What to Eat on the Street in Antigua, Guatemala

Antigua is a vibrant, former colonial city in the Guatemalan highlands, surrounded by three impressive volcanos. A UNESCO World Heritage Site, Antigua is known for its language schools, skilled artisans and stunning architecture. The city is a lively, colorful, International melting pot of travelers, ex-pats and locals. It also boasts some of Central America’s best cuisine. 

One of my favorite methods of exploring a town’s local flavor is by taking a trip to the central market. Antigua’s sprawling, maze-like market is a must-see. I headed to the west side of Antigua on a typically crowded Saturday morning, the perfect time to see hundreds of vendors in action.

The outer lanes of the massive market are lined with stalls selling clothing, toys, flowers and household goods, along with the occasional food stand. This is a great area to find some of Guatemala’s most delicious street snacks, like these cheese pupusas.

Originally hailing from El Salvador, a pupusa is a type of stuffed tortilla made from maize flour. Popular Guatemalan fillings include chicharrón (pork cracklings), or white cheese. This Central Market vendor was selling pupusas de queso that smelled so appetizing, a snack break was required. Crisp on the outside, and cheesy-gooey on the inside, the tortilla was so fresh I could taste the pounded corn. This pupusa was served with a tangy cabbage slaw and spicy tomato salsa.

Inside the market’s covered area, the lanes are narrow and maze-like, complete with the occasional dead end. Here’s where the majority of the food is sold, from meat and dairy to endless piles of farm-grown produce. You’ll find tiny food stalls tucked into nooks and crannies throughout the market selling pupusas, green mangos and Guatemalan hot dogs, or cheveres. It’s worth it to take a moment, pick a random path and get lost in the commotion.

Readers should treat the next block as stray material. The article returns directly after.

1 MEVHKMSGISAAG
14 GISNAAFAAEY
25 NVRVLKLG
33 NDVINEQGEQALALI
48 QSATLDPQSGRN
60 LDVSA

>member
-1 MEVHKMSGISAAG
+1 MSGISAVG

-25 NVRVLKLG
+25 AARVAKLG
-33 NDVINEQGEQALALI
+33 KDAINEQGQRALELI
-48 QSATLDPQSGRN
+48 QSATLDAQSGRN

Just down Calzada de Santa Lucia, the main street by the market, groups of vendors grill up heartier meals street-side, sometimes offering a picnic table and chairs to customers. Here you can find a range of meats: chicken or pork, sausage and fresh tortillas.

The daily special: one chicken sausage and one pork sausage, served with hot corn tortillas, soupy black beans, rice and vinegary cabbage slaw. The sausage was clearly homemade – spicy, salty and gristly, but tasted amazing folded into that soft tortilla and stuffed to the brim with beans, rice and cabbage.

It’s always a treat to run into some of the best food where and when it’s least expected. In my case, it was on a stroll to see the extensive ruins of the Cathedral of San Francisco, originally built in the 17th century but destroyed by the great earthquake of 1773. The church was rebuilt next to the ruins, and holds services today – which is why Sunday is a perfect day to hit the ruins. In the church parking lot, a number of food vendors have set up shop (and rows of tables) for hungry parishioners.

The spread was immense – so much to choose from. I finally opted for a plump, ground meat-stuffed chile relleno with all the fixings. Guatemalan chile rellenos are different from those of the same name found in other Central American countries. In Guatemala, a pepper (normally bell or jalapeño) is stuffed with ground meat and vegetables, covered in an egg batter and fried.

At San Francisco, the chile relleno was served with two freshly made tortillas, a side of radish salad and smothered in a tangy tomato sauce. The radish salad was an incredible mix of crisp mild radishes, sweet onions and cilantro tossed in lime juice. When mixed with a perfectly seasoned, tender chile relleno and chewy tortilla, it was by far the best street-side eat I encountered in Antigua.

2010 Mileage Total: 104017

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